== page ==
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Online Exclusives – Interview with Greg Coleman, Florida Bar President

coleman_gregGreg Coleman, partner at Critton, Luttier, and Coleman, a law firm in West Palm Beach, Florida, and current President of the Florida Bar was interviewed by WMU-Cooley Law Review member Jerrod Simpson.

President Coleman talks about technology, the bar exam, diversity, access to justice, and ethics.

“Technology has invaded our lives both personally and professionally, and it’s drastically affected the way we practice law. ” – Greg Coleman

Download the condensed text of the interview.

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New York Requires Pro Bono Efforts By Law Students Before Bar Admission

Thomas M. Cooley Law Review

Members of the Thomas M. Cooley Law Review have been writing on a broad range of topics.  This post summarizes an article by Brittany Mills about New York’s new requirement that bar applicants have pro bono experience.

New York has adopted a novel approach in motivating aspiring attorneys to provide pro bono legal services—mandating fifty hours of pro bono legal services prior to granting a license to practice law in New York State.  New York is the first state to implement such a requirement as a prerequisite to gaining a law license.  Pro bono work must be legal related.  For for example, the founder of the mandate, New York Chief Judge Jonathan Lippman, stated that building houses for Habitat for Humanity would not fulfill the requirement, but that doing legal work for Habitat for Humanity would.  Moreover, the work can be performed in any state, not just in New York.

The new mandate is intended to serve two purposes. First, it is meant to increase the accessibility of legal services to low-income individuals who traditionally have had very little access to legal assistance.  Second, the mandate is designed to instill in lawyers the desire to serve the public throughout their careers.  Although some controversy surrounds the mandate, the move has been hailed as “potentially revolutionary.”  This is because of the sheer number of pro bono hours that will now be provided to the public, and because of the mandate’s potential to create a ripple effect of similar mandates, nationwide.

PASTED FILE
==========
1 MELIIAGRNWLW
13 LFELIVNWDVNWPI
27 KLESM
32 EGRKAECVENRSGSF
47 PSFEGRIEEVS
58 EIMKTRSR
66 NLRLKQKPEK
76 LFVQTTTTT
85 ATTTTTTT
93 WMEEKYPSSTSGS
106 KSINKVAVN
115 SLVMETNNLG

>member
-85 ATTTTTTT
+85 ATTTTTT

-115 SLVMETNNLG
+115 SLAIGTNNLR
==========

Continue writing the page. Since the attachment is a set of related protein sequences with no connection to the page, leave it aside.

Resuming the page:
Read Ms. Mills’ article in full

See the new Cooley Law Review On-Line Edition

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When Science Fails Us and We Fail Justice

Thomas M. Cooley Law Review

Members of the Thomas M. Cooley Law Review have been writing on a broad range of topics.  This post summarizes an article by Colin Maguire about junk science.

The legal system is far from perfect. Sometimes, the system can even create gross injustices.

That was the case with David Gavitt – a man who served over two decades in prison after he was wrongly convicted of killing his wife and young children. At the time of his conviction, the scientific consensus was that someone set a fire that engulfed David’s house, injured him, and killed his family. With no other suspects, a jury convicted David of setting the fatal fire.

Years later, it was revealed that the “science” used to convict David was junk science . . . and David was not the only person affected as a result of bad arson science. The Thomas M. Cooley Law Review’s Publicity Editor, Colin W. Maguire, visited Imran Syed, Staff Attorney at the University of Michigan Law School’s Innocence Clinic. Mr. Syed started working on David’s case as a law student and was there to accompany David out of prison after he was exonerated. You can read the interview on the Review‘s website in a piece entitled “When Science Fails Us & We Fail Justice: A Conversation About the Tragic Case of David Gavitt.” In this in-depth interview, Maguire and Syed explore the details of this injustice. The interview also looks at remedies that attorneys and lawmakers should consider when dealing with a clear case of bad science leading to bad convictions.

Read Mr. Maguire’s article in full.

See the Cooley Law Review on line

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The Digital Citizens’ Bill of Rights

Thomas M. Cooley Law Review

Members of the Thomas M. Cooley Law Review have been writing on a broad range of topics.  This post summarizes a piece by Anna Zagari that can be read in full on the Review‘s website.

The Internet, which is most regarded for its open and convenient access to countless types of information, is often celebrated by the masses, but there are some, especially owners of intellectual property rights, who have reasons to detract from the celebration.  Recent efforts by the government to stop online piracy on an international level have caused a stir, with opponents claiming the proposed legislation is too vague and would take away the freedom of the Internet.  After what was dubbed an “Internet Blackout” earlier this year, where thousands of websites literally blacked-out all their content, the bills lost major support and were withdrawn.

In reaction to the controversy, Congressman Darrell Issa, who opposed both of the bills, made an open invitation over the summer to help him draft the Digital Citizen’s Bill of Rights with the goal of keeping the Internet open and free.  Issa hopes to establish fundamental rights for citizens within the digital world to ensure “they are free to innovate, collaborate and participate in building a stronger America and better world.”  See the details on the Law Review‘s website.

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